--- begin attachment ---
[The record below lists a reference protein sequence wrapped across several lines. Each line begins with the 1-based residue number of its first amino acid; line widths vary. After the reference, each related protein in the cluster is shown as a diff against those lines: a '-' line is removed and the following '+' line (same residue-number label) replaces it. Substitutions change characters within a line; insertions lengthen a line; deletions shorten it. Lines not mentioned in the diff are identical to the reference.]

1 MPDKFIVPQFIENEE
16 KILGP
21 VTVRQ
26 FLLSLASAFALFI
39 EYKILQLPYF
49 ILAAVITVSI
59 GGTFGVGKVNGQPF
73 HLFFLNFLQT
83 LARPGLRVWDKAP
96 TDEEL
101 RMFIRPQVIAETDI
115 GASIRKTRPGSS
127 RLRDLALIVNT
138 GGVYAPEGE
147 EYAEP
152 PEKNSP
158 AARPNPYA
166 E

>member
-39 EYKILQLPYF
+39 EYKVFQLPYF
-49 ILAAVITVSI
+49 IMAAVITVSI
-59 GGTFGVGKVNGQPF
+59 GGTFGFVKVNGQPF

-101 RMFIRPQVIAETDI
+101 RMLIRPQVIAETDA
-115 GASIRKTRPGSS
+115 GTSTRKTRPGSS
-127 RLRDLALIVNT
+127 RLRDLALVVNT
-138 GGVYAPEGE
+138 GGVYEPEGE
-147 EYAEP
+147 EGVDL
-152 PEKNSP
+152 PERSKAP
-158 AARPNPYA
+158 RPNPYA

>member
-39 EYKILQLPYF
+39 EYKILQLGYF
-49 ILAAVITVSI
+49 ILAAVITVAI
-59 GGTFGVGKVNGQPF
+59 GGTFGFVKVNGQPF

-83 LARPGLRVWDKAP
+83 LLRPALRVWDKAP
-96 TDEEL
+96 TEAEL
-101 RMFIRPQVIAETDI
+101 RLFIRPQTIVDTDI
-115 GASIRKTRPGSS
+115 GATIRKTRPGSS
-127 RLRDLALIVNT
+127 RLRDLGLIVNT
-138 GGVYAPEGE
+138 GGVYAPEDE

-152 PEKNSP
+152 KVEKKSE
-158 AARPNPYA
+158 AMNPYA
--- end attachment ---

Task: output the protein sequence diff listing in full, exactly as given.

[The record below lists a reference protein sequence wrapped across several lines. Each line begins with the 1-based residue number of its first amino acid; line widths vary. After the reference, each related protein in the cluster is shown as a diff against those lines: a '-' line is removed and the following '+' line (same residue-number label) replaces it. Substitutions change characters within a line; insertions lengthen a line; deletions shorten it. Lines not mentioned in the diff are identical to the reference.]

1 MPDKFIVPQFIENEE
16 KILGP
21 VTVRQ
26 FLLSLASAFALFI
39 EYKILQLPYF
49 ILAAVITVSI
59 GGTFGVGKVNGQPF
73 HLFFLNFLQT
83 LARPGLRVWDKAP
96 TDEEL
101 RMFIRPQVIAETDI
115 GASIRKTRPGSS
127 RLRDLALIVNT
138 GGVYAPEGE
147 EYAEP
152 PEKNSP
158 AARPNPYA
166 E

>member
-39 EYKILQLPYF
+39 EYKVFQLPYF
-49 ILAAVITVSI
+49 IMAAVITVSI
-59 GGTFGVGKVNGQPF
+59 GGTFGFVKVNGQPF

-101 RMFIRPQVIAETDI
+101 RMLIRPQVIAETDA
-115 GASIRKTRPGSS
+115 GTSTRKTRPGSS
-127 RLRDLALIVNT
+127 RLRDLALVVNT
-138 GGVYAPEGE
+138 GGVYEPEGE
-147 EYAEP
+147 EGVDL
-152 PEKNSP
+152 PERSKAP
-158 AARPNPYA
+158 RPNPYA

>member
-39 EYKILQLPYF
+39 EYKILQLGYF
-49 ILAAVITVSI
+49 ILAAVITVAI
-59 GGTFGVGKVNGQPF
+59 GGTFGFVKVNGQPF

-83 LARPGLRVWDKAP
+83 LLRPALRVWDKAP
-96 TDEEL
+96 TEAEL
-101 RMFIRPQVIAETDI
+101 RLFIRPQTIVDTDI
-115 GASIRKTRPGSS
+115 GATIRKTRPGSS
-127 RLRDLALIVNT
+127 RLRDLGLIVNT
-138 GGVYAPEGE
+138 GGVYAPEDE

-152 PEKNSP
+152 KVEKKSE
-158 AARPNPYA
+158 AMNPYA